“We are waiting to see what happens in court,” Hynes said.
On Monday, broken bottles, cardboard and garbage lay all over the front porch of the house and the front gate stood open. A faded handwritten note stuck to the front door read: “If you did not make an appointment with Madam J, do not knock on the door or ring the bell under any circumstances.” A wooden swing creaked nearby, and a portable barbecue grill sat in front of it, surrounded by weeds and other overgrown vegetation.
Another neighbor, who also asked that her name not be used, said it was likely the suspects were targeting a local drug dealer who had grown up in the house.
“Things are getting more and more scary,” she said. “It’s a house that has had an enormous amount of crime associated with it. It’s a known drug house. The city has failed the community by looking the other way.”
However, Hynes said he did not “recall ongoing drug action” there. “I don’t categorize it as a drug house. It’s possible there is drug dealing, but we don’t have a long detailed history of drug dealing or arrests there.”
Between 2008 and 2009, the city identified approximately 23 “active” problem properties and placed 37 others under monitoring. One hundred and sixty-seven properties were closed down. Hynes said there were four drug houses in Berkeley—including 2023 Channing Way, 2326 Spalding and one house in the 1500 block of Alcatraz—which have either been closed down or are being monitored.
He said Berkeley’s municipal code labeled a building a drug house if they found shooting galleries—a place where illegal drugs can be obtained, prepared and taken by injection—homeless encampments and syringes.
Gary Ferguson Sr., a self-identified former drug addict who is now in charge of the alcohol and drug recovery center STEPS, said it was important for the Berkeley Police Department to develop a relationship with the south Berkeley community in order to deal with crime.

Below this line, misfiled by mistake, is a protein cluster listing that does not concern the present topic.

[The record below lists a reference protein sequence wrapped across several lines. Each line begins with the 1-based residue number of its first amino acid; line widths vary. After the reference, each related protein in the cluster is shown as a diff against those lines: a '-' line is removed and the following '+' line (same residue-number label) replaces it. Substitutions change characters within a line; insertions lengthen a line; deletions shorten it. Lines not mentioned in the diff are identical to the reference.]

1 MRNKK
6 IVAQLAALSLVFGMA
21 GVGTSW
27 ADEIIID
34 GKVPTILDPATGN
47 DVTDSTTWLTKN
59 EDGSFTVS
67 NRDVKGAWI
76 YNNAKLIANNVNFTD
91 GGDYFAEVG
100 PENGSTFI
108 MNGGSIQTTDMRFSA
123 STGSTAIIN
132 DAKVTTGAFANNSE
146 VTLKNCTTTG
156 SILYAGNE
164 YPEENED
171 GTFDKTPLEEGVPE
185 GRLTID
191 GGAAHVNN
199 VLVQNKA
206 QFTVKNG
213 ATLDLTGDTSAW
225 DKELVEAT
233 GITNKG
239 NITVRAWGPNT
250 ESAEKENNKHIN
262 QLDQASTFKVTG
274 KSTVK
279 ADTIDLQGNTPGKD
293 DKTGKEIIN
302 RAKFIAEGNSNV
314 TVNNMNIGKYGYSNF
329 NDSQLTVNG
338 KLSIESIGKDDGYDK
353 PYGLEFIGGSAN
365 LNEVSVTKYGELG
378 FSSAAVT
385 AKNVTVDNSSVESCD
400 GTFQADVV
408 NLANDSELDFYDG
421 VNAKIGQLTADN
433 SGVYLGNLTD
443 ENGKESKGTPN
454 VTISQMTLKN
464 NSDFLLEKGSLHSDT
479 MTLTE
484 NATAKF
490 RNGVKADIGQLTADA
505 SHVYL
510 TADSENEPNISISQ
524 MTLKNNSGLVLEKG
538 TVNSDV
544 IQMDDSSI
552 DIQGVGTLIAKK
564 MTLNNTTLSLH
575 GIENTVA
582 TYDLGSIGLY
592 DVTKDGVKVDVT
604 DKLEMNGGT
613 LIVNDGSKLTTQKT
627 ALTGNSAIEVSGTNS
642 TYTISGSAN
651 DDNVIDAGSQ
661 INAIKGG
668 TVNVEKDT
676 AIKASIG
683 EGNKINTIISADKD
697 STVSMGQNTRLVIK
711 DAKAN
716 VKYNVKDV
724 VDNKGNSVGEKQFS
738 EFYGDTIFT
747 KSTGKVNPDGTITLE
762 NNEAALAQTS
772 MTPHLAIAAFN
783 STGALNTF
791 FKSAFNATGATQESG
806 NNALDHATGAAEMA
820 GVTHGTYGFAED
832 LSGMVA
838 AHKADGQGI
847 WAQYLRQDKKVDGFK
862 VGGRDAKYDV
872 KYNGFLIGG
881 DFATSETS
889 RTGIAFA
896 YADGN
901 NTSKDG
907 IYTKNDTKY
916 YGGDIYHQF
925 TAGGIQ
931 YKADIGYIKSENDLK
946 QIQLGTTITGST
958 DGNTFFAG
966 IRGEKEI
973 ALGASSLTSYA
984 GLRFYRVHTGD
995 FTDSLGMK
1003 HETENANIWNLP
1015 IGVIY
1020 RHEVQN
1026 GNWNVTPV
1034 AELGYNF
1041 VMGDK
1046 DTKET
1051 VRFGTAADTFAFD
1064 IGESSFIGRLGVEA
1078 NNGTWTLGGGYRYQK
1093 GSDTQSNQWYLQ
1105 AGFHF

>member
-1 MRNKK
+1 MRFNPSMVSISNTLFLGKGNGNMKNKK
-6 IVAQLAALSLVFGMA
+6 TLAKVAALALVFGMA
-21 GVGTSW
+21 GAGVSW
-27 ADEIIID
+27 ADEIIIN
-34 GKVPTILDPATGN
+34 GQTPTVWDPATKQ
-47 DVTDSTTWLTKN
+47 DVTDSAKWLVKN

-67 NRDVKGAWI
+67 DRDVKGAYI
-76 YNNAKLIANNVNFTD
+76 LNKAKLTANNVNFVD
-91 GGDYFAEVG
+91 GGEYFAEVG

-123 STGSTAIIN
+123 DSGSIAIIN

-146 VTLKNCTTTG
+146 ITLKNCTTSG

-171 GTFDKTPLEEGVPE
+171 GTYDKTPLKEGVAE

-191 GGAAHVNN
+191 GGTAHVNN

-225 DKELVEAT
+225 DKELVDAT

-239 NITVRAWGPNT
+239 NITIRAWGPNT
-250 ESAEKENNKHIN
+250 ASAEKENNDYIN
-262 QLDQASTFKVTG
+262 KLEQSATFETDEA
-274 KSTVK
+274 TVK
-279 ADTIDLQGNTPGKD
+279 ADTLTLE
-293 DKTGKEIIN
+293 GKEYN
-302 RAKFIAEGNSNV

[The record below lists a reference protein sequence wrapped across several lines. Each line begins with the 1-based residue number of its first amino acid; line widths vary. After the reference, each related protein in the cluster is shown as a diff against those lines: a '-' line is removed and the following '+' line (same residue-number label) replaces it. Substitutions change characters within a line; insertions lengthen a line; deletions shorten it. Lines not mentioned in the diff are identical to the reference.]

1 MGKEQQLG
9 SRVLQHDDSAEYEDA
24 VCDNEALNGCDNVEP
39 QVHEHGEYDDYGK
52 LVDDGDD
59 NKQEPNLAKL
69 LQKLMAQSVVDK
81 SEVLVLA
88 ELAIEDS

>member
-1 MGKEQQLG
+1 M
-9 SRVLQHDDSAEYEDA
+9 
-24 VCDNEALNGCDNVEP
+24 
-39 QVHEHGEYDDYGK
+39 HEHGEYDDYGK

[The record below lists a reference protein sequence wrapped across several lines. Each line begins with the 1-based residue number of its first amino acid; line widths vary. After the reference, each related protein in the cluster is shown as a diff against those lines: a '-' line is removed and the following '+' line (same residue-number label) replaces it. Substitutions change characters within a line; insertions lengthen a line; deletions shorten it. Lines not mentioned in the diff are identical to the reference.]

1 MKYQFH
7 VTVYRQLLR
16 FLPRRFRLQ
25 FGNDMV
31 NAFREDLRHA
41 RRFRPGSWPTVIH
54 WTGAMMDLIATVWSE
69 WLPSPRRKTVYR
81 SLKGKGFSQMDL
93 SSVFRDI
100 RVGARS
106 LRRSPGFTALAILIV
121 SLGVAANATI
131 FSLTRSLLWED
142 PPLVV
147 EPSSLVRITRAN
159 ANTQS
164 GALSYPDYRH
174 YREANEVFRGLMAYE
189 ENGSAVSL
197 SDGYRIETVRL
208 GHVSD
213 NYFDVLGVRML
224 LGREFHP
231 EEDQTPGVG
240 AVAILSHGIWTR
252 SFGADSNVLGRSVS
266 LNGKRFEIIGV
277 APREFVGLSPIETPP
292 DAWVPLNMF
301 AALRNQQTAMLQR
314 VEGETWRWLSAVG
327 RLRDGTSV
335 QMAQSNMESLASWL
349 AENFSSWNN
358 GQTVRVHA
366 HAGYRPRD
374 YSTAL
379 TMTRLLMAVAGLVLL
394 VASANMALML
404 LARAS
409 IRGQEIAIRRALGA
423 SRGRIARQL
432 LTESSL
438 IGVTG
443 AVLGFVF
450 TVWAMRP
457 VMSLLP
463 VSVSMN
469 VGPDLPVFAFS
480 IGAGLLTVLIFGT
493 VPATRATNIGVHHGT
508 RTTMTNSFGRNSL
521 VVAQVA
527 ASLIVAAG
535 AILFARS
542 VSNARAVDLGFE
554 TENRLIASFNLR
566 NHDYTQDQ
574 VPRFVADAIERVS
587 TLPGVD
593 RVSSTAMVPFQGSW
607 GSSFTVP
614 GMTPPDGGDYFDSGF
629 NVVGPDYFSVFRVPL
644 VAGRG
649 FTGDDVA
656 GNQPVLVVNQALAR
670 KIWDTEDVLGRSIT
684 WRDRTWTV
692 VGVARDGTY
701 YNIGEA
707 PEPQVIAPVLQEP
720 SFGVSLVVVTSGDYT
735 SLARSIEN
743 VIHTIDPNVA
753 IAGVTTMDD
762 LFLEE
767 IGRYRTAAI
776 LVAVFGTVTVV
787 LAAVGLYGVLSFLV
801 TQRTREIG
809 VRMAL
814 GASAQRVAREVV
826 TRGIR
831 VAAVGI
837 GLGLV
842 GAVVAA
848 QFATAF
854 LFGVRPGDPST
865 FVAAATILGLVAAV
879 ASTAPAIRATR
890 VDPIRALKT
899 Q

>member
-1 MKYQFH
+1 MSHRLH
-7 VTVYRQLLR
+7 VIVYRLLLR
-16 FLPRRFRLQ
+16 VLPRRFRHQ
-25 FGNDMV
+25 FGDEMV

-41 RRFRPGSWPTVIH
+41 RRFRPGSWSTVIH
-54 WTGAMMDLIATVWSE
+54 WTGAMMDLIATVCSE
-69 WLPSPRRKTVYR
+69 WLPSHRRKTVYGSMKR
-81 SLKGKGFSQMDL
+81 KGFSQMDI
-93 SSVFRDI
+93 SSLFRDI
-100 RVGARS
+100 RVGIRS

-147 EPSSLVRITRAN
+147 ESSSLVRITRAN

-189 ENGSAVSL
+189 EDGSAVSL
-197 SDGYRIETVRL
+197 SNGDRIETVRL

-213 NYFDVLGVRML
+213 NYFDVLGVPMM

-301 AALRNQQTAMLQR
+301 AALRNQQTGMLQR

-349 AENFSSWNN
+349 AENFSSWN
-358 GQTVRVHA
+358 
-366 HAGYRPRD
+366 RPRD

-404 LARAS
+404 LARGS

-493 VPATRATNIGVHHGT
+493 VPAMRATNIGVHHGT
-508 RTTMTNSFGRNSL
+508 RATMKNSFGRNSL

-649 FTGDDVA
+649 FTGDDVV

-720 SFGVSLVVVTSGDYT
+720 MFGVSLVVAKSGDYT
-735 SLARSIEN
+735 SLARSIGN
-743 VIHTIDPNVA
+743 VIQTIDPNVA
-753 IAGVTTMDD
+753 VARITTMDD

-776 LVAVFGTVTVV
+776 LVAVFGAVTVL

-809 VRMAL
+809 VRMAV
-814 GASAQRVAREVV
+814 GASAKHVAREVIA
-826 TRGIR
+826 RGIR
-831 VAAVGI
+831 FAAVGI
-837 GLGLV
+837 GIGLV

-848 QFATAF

“Certain police in that area need to know people in that area so that they can build a relationship with them to divert crime even before it happens,” he said. “A lot of people who need help don’t know how to ask for it. Having an individual who is a paid person—a dedicated community liaison—around all the time, and not just every time there is a shooting will help people get resources they don’t even know about.”
Calls to Councilmember Max Anderson, whose district includes the Oregon Street block, were not returned by press time.
Berkeley’s 2009 quarterly crime report presented at the June 9 City Council meeting shows that in 2008, violent crime (homicide, rape and robbery) increased by 5 percent compared to 2007, and 23.6 percent compared to 2004. It plummeted 5.4 percent in the first quarter of 2009.
There were a total of 7,519 violent and property crimes in 2008. Property crime, which includes burglary, arson and auto theft, shows a decline over the years.
The report, prepared by the city manager’s office, said the city was prioritizing violent crime by carrying out investigations and arrests, with a special emphasis on drug enforcement and gun seizures. The Berkeley Police Department, the report said, had heightened patrol services and was coordinating with Oakland police in light of the recent violence in South and West Berkeley.
Deputy City Manager Lisa Caronna said that the city had two neighborhood services liaisons—Hynes and Angela Gallegos-Castillo—who were available to handle neighborhood issues, including concerns about problem properties and crime.
“I do realize we don’t have as many people as we’ve had in the past, but that’s because we have cut back on services because of the budget situation,” Caronna said. “Berkeley police continue to do their investigations, and I’ll just let them do their work because they have done a superb job in the past.”
The Berkeley Police Department is asking for the community’s help with this investigation. Anyone who may have any information regarding this crime is urged to call the BPD Homicide Detail at 981-5741 (office) or 981-5900 (non-emergency dispatch line). Callers who wish to remain anonymous can call the Bay Area Crime Stoppers Tip Line (BACS) at 1-800-222-TIPS (8477).
The ROC Neighborhood Group is scheduled to discuss the June 7 Oregon Street shooting at a public meeting from 7-8:45 p.m., Thursday, June 11, at the M.L.K. Jr. Community Center, 1730 Oregon St.